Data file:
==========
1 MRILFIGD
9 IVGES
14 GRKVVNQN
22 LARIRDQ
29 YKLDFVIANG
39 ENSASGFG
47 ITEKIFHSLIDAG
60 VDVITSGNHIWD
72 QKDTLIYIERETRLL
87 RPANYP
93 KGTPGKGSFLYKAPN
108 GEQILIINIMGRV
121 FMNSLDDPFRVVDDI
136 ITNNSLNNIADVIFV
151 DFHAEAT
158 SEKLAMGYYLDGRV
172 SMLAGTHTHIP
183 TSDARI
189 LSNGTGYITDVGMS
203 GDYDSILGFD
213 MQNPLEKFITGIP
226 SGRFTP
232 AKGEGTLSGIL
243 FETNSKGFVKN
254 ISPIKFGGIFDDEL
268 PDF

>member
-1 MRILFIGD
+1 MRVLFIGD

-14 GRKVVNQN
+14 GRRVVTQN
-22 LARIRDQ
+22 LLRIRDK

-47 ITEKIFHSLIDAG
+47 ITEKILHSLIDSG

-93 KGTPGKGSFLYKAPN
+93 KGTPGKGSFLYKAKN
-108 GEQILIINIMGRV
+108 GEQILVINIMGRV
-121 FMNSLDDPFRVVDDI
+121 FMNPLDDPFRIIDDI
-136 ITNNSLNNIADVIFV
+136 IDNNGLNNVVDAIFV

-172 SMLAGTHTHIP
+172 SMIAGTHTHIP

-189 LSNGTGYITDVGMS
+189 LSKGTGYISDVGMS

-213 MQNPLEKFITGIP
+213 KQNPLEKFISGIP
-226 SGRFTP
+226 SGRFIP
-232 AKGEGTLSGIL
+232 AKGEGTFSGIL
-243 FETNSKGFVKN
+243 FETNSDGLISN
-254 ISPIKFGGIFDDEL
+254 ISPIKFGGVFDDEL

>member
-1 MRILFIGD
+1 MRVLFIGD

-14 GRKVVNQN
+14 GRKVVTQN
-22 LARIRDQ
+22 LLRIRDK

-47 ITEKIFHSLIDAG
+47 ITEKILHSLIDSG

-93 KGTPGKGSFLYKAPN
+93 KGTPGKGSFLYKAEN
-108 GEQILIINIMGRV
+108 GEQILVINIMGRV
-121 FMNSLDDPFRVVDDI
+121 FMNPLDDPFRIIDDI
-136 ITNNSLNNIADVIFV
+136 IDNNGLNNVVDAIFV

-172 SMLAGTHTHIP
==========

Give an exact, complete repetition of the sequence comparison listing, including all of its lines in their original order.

1 MRILFIGD
9 IVGES
14 GRKVVNQN
22 LARIRDQ
29 YKLDFVIANG
39 ENSASGFG
47 ITEKIFHSLIDAG
60 VDVITSGNHIWD
72 QKDTLIYIERETRLL
87 RPANYP
93 KGTPGKGSFLYKAPN
108 GEQILIINIMGRV
121 FMNSLDDPFRVVDDI
136 ITNNSLNNIADVIFV
151 DFHAEAT
158 SEKLAMGYYLDGRV
172 SMLAGTHTHIP
183 TSDARI
189 LSNGTGYITDVGMS
203 GDYDSILGFD
213 MQNPLEKFITGIP
226 SGRFTP
232 AKGEGTLSGIL
243 FETNSKGFVKN
254 ISPIKFGGIFDDEL
268 PDF

>member
-1 MRILFIGD
+1 MRVLFIGD

-14 GRKVVNQN
+14 GRRVVTQN
-22 LARIRDQ
+22 LLRIRDK

-47 ITEKIFHSLIDAG
+47 ITEKILHSLIDSG

-93 KGTPGKGSFLYKAPN
+93 KGTPGKGSFLYKAKN
-108 GEQILIINIMGRV
+108 GEQILVINIMGRV
-121 FMNSLDDPFRVVDDI
+121 FMNPLDDPFRIIDDI
-136 ITNNSLNNIADVIFV
+136 IDNNGLNNVVDAIFV

-172 SMLAGTHTHIP
+172 SMIAGTHTHIP

-189 LSNGTGYITDVGMS
+189 LSKGTGYISDVGMS

-213 MQNPLEKFITGIP
+213 KQNPLEKFISGIP
-226 SGRFTP
+226 SGRFIP
-232 AKGEGTLSGIL
+232 AKGEGTFSGIL
-243 FETNSKGFVKN
+243 FETNSDGLISN
-254 ISPIKFGGIFDDEL
+254 ISPIKFGGVFDDEL

>member
-1 MRILFIGD
+1 MRVLFIGD

-14 GRKVVNQN
+14 GRKVVTQN
-22 LARIRDQ
+22 LLRIRDK

-47 ITEKIFHSLIDAG
+47 ITEKILHSLIDSG

-93 KGTPGKGSFLYKAPN
+93 KGTPGKGSFLYKAEN
-108 GEQILIINIMGRV
+108 GEQILVINIMGRV
-121 FMNSLDDPFRVVDDI
+121 FMNPLDDPFRIIDDI
-136 ITNNSLNNIADVIFV
+136 IDNNGLNNVVDAIFV

-172 SMLAGTHTHIP